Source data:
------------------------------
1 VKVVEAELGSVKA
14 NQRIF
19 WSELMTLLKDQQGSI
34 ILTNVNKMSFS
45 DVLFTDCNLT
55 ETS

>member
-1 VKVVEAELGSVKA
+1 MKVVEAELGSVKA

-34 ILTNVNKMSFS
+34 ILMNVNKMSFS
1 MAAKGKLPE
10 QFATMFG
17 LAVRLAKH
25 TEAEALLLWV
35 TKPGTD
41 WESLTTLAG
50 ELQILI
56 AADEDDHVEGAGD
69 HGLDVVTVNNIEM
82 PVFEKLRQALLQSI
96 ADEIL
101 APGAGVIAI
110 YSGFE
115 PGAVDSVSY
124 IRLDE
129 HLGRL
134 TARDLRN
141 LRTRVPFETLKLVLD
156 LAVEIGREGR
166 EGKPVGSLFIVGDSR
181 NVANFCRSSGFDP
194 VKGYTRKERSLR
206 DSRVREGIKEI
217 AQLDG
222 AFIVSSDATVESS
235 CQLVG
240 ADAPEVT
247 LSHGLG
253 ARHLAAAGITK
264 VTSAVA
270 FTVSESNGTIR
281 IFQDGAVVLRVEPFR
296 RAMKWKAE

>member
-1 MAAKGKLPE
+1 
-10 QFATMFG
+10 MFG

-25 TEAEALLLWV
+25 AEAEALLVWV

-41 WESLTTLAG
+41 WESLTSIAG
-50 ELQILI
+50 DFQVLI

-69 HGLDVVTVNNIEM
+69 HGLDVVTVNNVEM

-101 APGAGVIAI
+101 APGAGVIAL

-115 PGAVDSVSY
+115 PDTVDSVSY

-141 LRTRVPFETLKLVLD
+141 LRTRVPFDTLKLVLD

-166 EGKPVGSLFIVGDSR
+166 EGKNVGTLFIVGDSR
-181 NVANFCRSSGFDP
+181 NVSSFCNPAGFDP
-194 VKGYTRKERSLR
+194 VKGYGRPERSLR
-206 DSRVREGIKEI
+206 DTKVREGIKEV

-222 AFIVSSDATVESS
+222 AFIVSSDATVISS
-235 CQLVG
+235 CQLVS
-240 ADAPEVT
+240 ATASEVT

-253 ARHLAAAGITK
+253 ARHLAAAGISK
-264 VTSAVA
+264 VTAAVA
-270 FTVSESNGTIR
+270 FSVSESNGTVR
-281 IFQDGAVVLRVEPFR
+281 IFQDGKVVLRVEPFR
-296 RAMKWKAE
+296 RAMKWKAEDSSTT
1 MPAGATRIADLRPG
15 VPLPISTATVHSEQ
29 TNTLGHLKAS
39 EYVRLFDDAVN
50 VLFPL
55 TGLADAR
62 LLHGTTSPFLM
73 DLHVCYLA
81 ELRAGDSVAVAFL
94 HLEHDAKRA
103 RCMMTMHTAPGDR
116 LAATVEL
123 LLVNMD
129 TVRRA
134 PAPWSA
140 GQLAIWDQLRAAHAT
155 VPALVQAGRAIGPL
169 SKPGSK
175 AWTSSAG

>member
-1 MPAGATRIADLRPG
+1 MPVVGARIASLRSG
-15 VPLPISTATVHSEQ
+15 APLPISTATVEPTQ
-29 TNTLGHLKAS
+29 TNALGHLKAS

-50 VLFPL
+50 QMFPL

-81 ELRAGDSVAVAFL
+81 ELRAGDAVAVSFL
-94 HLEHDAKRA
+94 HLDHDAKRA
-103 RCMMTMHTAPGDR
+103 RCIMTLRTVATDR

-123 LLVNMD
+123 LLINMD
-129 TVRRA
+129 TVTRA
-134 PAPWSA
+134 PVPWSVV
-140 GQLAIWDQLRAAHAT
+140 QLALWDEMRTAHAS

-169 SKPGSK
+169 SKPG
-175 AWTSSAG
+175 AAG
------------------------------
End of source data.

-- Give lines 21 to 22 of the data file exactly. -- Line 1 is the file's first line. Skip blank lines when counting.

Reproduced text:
82 PVFEKLRQALLQSI
96 ADEIL